The Confidence and Supply Agreement includes a number of infrastructure-focused policies, including:

  • Reprioritising the National Land Transport Fund to increase the investment in rail infrastructure in cities and regions, and cycling and walking.
  • Halting development of Auckland’s East-West motorway link in its current form.
  • Beginning development of light rail from the city to the airport in Auckland.
  • Improving water quality through stronger regulatory instruments, increasing funding for freshwater enhancement and winding down Government support for irrigation.

Labour announced the following policies in the lead up to the election, including:

  • As part of its Canterbury recovery plan, establishing a $300 million capital acceleration facility to develop the red zone, and contributing towards a new stadium and other infrastructure in partnership with the Christchurch City Council.
  • A number of new initiatives relating to Auckland, including:
    • A new light rail network with routes to the central suburbs, Auckland International Airport, West Auckland, and the capacity to extend to the North Shore.
    • A new Bus Rapid Transit line from Howick to the airport, starting with a bus service connecting Puhinui and Manukau train stations to the airport within one year.
    • Greater investment in electric trains, electrification of rail lines to Pukekohe, and building a third main trunk line urgently between Westfield and Papakura.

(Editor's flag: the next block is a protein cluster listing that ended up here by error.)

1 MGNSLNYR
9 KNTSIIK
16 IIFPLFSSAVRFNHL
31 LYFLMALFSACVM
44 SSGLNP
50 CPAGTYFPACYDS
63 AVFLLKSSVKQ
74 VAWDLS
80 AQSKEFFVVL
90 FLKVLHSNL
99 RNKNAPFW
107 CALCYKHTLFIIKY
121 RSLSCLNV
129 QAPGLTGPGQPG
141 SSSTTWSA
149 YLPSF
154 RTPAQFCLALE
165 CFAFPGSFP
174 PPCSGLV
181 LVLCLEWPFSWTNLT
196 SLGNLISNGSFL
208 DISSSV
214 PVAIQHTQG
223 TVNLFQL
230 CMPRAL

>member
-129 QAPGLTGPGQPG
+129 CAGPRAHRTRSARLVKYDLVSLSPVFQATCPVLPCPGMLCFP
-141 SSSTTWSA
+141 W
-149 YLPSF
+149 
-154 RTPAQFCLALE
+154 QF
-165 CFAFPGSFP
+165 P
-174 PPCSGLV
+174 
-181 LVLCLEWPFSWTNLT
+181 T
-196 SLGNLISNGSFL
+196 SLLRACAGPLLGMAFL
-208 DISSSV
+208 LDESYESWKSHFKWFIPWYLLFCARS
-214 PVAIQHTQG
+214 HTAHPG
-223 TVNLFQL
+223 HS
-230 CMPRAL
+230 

• Establishing a range of significant cross-town bus priority routes including New Lynn-Flat Bush, Point Chevalier-Botany, Silverdale-Whangaparoa, and Howick-Glenfield.
    • A passenger rail service linking Auckland, Hamilton and Tauranga.
    • Developing the Skypath on Auckland Harbour Bridge.
  • Develop a Congestion Free Network plan for Wellington and fast-track a feasibility study on rapid transit to the airport.
  • A number of changes to the railway system, including; instructing KiwiRail to retain an electrified network between Hamilton and Palmerston North; progressively electrify other key parts of the network; re-open railway lines which have community benefit such as the Napier to Gisborne rail line; investigate a rail line to Marsden Point and Northport; and upgrade the North Auckland Line.
  • Increasing funding available for transport projects of regional importance by doubling the funding range of $70 - $140 million to $140 - $280 million.
  • Committing to funding a replacement for the Manawatu Gorge Road in a timely manner.
  • As part of a national freight strategy, develop a national ports strategy with a particular focus on the upper North Island.
Energy

Changes to the energy sector are likely to occur under the Labour-led Government. While Labour has not promised anything directly in this space in its 100 Day Plan, the establishment of an independent climate commission and a Clean Water Summit, discussed in the Environment section, will affect the energy sector in the long term.